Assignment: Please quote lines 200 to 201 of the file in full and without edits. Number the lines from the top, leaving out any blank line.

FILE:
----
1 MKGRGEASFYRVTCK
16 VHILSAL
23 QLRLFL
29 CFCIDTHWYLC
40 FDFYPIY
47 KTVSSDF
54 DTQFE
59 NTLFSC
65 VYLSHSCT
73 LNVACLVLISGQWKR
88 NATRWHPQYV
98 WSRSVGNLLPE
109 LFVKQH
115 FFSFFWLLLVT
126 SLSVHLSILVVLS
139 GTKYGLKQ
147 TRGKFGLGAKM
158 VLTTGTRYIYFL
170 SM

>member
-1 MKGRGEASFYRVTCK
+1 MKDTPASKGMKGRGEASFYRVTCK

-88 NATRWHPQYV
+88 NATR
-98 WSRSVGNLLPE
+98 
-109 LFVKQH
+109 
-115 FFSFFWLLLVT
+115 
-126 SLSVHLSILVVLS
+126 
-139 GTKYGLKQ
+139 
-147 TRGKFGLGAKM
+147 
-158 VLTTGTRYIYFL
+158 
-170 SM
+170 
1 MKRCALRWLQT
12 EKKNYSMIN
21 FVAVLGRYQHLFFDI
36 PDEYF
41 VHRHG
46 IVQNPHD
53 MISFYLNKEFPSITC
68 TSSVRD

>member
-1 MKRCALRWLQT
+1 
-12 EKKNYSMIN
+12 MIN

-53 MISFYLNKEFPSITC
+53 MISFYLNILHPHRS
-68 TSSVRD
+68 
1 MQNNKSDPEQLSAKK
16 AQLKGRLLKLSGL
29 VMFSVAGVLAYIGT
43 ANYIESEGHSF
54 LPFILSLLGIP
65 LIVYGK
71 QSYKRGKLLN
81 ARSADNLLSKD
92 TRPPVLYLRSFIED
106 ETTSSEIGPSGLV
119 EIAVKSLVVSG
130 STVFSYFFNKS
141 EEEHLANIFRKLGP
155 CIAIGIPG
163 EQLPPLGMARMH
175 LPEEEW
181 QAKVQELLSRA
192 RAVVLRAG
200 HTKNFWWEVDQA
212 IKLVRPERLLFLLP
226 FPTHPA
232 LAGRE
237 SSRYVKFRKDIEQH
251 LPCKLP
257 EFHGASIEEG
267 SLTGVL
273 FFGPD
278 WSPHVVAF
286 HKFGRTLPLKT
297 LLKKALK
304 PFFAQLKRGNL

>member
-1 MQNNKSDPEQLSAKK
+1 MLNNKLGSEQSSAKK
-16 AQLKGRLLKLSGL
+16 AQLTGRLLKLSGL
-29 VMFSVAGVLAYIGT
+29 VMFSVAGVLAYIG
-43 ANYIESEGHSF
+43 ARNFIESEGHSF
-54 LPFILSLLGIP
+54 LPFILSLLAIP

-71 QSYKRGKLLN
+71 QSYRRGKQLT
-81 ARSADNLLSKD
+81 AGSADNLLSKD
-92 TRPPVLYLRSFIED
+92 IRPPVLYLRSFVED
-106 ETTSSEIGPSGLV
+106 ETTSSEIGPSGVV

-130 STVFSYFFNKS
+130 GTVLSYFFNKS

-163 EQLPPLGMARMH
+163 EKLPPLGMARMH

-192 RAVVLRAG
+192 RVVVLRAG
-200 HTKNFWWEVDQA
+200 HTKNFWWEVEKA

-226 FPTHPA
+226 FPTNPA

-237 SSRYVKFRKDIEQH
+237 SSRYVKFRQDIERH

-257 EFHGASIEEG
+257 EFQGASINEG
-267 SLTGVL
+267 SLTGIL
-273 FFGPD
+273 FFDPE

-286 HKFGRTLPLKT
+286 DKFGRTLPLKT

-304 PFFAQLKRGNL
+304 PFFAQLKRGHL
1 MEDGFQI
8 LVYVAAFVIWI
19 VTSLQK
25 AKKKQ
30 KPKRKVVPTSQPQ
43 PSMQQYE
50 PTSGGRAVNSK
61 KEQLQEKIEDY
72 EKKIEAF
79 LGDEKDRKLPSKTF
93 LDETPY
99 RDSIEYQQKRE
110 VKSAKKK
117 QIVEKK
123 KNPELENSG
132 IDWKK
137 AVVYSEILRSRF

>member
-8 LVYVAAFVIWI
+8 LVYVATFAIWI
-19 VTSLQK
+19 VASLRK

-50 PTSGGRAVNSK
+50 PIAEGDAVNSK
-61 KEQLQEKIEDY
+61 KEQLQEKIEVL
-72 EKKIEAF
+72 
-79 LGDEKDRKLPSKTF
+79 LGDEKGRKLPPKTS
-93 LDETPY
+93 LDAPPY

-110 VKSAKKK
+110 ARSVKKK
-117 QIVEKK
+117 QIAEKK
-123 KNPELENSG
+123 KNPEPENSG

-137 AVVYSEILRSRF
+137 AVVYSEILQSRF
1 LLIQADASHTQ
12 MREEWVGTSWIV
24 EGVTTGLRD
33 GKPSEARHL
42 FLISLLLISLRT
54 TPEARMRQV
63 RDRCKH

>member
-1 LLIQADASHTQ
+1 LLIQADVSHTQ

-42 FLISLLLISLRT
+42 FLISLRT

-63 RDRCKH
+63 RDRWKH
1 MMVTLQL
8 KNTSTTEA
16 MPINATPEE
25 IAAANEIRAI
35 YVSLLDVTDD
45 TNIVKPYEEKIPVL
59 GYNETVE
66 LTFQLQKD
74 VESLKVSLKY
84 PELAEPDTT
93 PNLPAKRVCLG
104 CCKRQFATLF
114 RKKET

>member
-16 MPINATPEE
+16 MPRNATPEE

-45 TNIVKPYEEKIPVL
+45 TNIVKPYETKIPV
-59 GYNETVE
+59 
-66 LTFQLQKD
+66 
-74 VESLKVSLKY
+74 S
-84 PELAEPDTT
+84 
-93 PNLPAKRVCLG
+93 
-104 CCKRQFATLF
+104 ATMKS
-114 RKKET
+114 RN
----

-45 TNIVKPYEEKIPVL
+45 TNIVKPYETKIPV